The Getty provided our lunch (mmm....burger), and we took a drive to Hollywood Boulevard in the afternoon and parked up on a side road a few minutes away. It's the tourist heart of the city but it pales in comparison to Vegas when it comes to souvenir tat shops and pushy ticket touts, so we felt pretty immune to their hard sell. We were in the area to see the Cirque Du Soleil show Iris at the newly renamed Dolby Theatre (Kodak went bust and the sponsorship was changed) but there are a few sights to enjoy on the same road - not least a few crazies, including a man who sits in a bin.
The gaudy Grauman's Chinese Theatre wasn't accessible, since it was cordoned off for a red carpet event - the last ever performance of the Dirty Dancing stage show. Lots of people who were probably famous were getting screamed at from a distance by fans, but we didn't recognise anyone.
Also on this road: The Hollywood Walk of Fame. Yes, if there's a film or music star, they're likely somewhere on the walk. I tried to find the late, great Peter Falk, and failed. Probably because, as I later discovered, he doesn't have one. This is an outrage. However, two important people I did spot were Dean "Al" Stockwell, and hyper=creationist and gun rights-lobbying conservative karate king, Chuck Norris. Contrary to popular belief, behind Chuck Norris' star is not Chuck Norris. Or even a fist. There's a sewer, probably.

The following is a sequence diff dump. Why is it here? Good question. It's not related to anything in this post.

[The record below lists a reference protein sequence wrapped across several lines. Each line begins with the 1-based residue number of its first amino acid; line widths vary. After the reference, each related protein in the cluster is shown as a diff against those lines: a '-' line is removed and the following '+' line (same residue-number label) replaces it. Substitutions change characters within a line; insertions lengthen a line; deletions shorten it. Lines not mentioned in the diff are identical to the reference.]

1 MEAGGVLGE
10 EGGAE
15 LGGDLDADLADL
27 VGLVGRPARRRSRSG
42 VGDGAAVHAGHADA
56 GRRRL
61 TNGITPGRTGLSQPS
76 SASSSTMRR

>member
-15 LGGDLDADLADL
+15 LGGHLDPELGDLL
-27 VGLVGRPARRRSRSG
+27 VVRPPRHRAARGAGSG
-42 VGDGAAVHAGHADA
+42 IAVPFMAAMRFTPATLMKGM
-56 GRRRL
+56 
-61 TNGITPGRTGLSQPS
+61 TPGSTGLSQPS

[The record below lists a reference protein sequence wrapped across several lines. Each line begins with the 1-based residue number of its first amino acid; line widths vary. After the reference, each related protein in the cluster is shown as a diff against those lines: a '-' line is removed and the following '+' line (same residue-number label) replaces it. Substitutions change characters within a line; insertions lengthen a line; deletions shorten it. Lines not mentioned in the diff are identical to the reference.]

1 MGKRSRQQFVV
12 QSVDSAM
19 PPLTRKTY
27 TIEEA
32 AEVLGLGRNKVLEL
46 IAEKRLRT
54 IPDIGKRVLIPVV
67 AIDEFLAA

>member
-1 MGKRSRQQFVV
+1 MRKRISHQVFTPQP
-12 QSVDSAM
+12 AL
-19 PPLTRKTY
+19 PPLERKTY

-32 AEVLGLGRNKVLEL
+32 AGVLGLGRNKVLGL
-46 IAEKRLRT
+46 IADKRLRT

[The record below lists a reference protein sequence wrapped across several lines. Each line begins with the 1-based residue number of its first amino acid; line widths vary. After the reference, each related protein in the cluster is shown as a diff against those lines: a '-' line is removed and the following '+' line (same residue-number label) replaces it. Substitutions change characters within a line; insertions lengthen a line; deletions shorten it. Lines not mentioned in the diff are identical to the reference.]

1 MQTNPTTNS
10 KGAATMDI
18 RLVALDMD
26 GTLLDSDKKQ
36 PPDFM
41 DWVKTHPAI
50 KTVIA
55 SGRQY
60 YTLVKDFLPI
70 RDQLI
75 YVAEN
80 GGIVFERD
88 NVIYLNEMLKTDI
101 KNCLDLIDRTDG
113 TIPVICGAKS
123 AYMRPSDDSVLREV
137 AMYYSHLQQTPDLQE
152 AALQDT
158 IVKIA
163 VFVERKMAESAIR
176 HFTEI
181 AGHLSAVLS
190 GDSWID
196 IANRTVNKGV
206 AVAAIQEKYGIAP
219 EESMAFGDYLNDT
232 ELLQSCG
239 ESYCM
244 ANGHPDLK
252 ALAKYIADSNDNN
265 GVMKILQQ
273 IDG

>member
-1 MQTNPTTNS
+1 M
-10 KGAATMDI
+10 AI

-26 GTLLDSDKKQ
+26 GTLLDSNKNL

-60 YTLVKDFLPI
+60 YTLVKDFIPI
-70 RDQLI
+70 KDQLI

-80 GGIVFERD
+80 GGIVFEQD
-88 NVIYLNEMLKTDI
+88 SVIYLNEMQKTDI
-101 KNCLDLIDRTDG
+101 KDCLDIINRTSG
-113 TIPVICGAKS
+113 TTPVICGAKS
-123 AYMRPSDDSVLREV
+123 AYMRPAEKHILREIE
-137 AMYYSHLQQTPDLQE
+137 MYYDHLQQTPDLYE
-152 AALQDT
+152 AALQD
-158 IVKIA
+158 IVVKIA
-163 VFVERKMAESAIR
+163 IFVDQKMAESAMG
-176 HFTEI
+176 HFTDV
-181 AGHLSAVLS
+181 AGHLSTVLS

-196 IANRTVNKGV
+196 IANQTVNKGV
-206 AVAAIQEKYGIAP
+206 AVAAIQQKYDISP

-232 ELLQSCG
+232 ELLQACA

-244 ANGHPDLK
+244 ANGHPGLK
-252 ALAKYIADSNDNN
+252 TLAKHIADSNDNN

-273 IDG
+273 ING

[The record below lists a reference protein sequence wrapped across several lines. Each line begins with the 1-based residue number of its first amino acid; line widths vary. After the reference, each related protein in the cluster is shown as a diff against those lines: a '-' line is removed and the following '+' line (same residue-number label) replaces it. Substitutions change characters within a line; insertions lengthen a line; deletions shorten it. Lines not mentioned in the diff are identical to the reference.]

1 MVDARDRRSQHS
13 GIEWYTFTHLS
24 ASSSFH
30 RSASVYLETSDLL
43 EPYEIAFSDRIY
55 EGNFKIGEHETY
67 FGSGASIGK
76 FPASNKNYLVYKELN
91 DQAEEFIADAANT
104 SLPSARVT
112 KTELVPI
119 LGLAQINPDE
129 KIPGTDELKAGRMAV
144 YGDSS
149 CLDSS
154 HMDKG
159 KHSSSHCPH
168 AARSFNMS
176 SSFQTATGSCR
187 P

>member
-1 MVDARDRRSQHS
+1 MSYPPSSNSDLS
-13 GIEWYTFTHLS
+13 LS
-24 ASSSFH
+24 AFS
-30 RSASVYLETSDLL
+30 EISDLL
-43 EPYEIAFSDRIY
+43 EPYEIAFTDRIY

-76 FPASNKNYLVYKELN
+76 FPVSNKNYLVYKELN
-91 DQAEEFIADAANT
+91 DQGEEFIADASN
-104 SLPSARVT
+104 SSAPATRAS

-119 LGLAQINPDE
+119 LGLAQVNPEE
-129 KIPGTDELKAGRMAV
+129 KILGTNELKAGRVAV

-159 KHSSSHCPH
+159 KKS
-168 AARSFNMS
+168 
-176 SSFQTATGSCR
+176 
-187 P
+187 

The most important star was saved for last though:
Into the Dolby Theatre we went, grabbing some massive muffins en route and listening to a band playing in the main shopping area. The Theatre is the home of the Oscars, but it seemed surprisingly small to me.